James Davison Hunter is a well-respected social scientist at the University of Virginia. A Christian, he has written perceptively and sympathetically about contemporary Christianity. (See, for example, his books Evangelicalism: The Coming Generation  and To Change the World: The Irony, Tragedy, and Possibility of Christianity in the Late Modern World .)
He and some colleagues at the Institute for Advanced Studies in Culture have conducted a research project studying today’s polarized political culture. They explore the conflict between what they call the “Social Elite” and the “Disinherited.” The published and downloadable report, Democracy in Dark Times: The 2020 IASC Survey of American Political Culture, is fascinating and offers topics I’d like to blog about in the future.
But right now I’d like to share a rather astounding finding from the study about the way evangelicals, who were once so prominent in American culture, are now perceived:
Toward the end of the twentieth century, a concept emerged in the social sciences that has enjoyed some currency: the concept of the “cultural other.” In any society or group, there are those who are “in” and those who are “out”— that is, inside the shared agreements of understanding and social practice, or outside them. The cultural other is an individual or, more than likely, an entire group, whose beliefs and practices place them outside of “normal” or “acceptable” society. Their way of thinking and of life offends the sensibilities and ideals of the dominant group, and in this sense, they are stigmatized in the extreme. As such, the cultural other is regarded as not just outside of the in-group, but so far outside that their very presence represents a profound ethical violation that might even be experienced as repugnant to those who are not part of it. This would now seem to be how many people outside of Evangelicalism have come to think about the modern-day Evangelical movement and those who comprise it.
Evangelicals–often a synonym for white conservative Protestants more generally–want to be liked, and used to be liked, and still assume that they are liked. Evangelicals were considered to be and considered themselves to be central to American culture. Realizing that they have become both “repugnant” to non-evangelicals, particularly the “Social Elite,” and “marginalized” (the term for being Other) in the culture as a whole has to be shocking.
Why a group that used to be the “social elite” is now scorned to this degree and what, if anything, can be done about it are discussions I want to have in later posts.
But what I am marveling at even more right now is that the status of being “the Other” is fundamental to critical theory and intersectionality. That is, to the postmodern, post-Marxist analysis so beloved by the Social Elite, at least those in academia. And the concept has some validity: Those whom we consider to be “other” than ourselves, to this degree, we can dehumanize and mistreat with impunity. People of other races seem to be so “other” that they can be enslaved or colonized or eradicated in war. Critical theory has studied how Blacks, Muslims, homosexuals, etc., etc., have been the victims of “othering.” (See this article on the subject.)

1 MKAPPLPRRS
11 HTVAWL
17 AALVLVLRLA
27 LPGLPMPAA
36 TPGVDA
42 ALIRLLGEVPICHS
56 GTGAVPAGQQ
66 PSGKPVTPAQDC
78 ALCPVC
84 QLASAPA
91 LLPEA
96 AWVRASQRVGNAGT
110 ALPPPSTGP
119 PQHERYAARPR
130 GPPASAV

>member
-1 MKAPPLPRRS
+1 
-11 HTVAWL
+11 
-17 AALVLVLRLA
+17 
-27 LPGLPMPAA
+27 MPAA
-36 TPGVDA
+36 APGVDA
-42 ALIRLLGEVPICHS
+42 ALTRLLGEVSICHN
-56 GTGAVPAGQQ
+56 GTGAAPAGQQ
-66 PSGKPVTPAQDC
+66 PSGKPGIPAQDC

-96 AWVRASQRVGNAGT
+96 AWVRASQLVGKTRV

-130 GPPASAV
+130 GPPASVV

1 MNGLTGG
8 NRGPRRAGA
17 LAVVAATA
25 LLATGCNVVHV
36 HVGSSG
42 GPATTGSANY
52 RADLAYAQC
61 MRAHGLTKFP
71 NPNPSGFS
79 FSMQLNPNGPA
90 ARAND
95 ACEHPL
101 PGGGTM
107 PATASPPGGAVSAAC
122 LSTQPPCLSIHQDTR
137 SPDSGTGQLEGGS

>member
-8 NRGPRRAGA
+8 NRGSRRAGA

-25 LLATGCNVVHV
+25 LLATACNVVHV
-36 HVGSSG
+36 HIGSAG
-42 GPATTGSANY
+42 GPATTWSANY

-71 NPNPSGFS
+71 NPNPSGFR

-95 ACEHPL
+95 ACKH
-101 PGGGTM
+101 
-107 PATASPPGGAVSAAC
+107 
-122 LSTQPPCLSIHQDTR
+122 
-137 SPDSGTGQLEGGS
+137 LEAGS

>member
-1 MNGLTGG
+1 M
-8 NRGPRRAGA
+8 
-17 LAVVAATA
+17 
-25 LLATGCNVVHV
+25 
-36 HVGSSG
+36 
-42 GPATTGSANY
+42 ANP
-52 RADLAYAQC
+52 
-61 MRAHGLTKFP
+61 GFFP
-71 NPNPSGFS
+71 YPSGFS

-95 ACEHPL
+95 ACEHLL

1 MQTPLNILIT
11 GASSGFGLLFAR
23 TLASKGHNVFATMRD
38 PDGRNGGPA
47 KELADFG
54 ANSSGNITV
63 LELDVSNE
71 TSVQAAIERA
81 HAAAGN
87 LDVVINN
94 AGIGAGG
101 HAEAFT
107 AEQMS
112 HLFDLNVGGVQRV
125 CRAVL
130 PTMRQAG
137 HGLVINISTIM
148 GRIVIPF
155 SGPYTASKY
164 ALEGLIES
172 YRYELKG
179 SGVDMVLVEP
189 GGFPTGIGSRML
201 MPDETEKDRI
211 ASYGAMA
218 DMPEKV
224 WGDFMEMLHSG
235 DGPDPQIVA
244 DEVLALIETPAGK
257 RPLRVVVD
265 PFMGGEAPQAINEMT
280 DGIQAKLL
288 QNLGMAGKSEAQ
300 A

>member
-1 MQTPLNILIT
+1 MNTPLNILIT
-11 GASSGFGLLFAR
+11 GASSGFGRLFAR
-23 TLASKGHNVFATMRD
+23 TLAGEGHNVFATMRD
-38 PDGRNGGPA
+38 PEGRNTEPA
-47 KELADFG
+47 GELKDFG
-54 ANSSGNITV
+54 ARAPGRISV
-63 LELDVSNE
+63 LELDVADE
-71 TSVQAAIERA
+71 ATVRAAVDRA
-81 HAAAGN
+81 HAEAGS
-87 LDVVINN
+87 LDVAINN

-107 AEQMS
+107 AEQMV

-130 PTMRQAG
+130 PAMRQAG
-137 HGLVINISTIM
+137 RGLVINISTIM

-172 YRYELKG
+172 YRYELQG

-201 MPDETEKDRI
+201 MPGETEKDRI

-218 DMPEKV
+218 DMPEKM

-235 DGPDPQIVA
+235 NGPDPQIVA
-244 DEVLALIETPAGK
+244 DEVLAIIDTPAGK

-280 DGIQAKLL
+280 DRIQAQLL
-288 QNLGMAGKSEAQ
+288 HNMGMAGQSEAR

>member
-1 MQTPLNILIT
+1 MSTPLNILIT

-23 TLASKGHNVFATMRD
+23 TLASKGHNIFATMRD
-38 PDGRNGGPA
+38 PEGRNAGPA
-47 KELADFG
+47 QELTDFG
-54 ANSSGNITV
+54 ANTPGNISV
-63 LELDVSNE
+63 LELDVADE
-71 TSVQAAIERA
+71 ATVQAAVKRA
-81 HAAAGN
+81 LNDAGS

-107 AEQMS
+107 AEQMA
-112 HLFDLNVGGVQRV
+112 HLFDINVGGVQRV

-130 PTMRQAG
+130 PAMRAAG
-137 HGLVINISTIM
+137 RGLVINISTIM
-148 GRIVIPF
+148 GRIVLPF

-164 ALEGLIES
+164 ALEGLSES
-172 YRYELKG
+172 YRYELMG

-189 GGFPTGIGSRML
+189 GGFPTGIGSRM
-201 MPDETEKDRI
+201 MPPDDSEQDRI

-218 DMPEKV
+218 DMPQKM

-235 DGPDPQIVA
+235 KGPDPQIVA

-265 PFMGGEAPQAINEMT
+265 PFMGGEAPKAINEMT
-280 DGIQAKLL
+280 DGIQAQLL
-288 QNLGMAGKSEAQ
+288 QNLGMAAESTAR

Those who teach about how human beings often project an “other,” who is then no longer a candidate for empathy and becomes a victim to be oppressed, emphasize that we shouldn’t do this. To break away from this tendency, we need to “put what is in the margins into the center.” That metaphor from the printed page means that we should rethink history, literature, and other subjects from the point of view of the oppressed; that is, of the “other.” Thus the revisionist movement throughout academia. Thus the “intersectional” alliance of racial minorities, stigmatized sexual and gender identities, the disabled, and other “Others” who have been culturally marginalized and oppressed by the “privileged” in groups.
But if evangelicals are the new “Other,” shouldn’t they too be included in the intersectional web of acceptance? If they are marginalized, shouldn’t academics approach them with intentional empathy and attempts at understanding?
So far, what I have heard from these circles is the notion that evangelicals have it coming. Evangelicals were the main offenders in “othering” people they didn’t approve of. Now they whine when they experience that themselves. Serves them right.
And yet, this is an incoherent response. If “othering” is wrong, it’s wrong whoever is doing it and whoever is the target. After all, Muslims have even more retrograde attitudes towards women, gays, and those outside their religious circle than evangelicals do, and yet, since they have been treated as “the Other,” they find acceptance.
Besides, the criticism of evangelicals in this context is usually that they are privileged. If they are no longer privileged, the criticism fails.
To use Hunter’s terms, could it be that the Social Elite, as validated in the universities complete with their critical theory, have become the privileged? And that the Disinherited, who used to be privileged but are so no longer–which includes not only evangelicals but also members of the white working class–have become the marginalized?
What does such a reversal do to critical theory?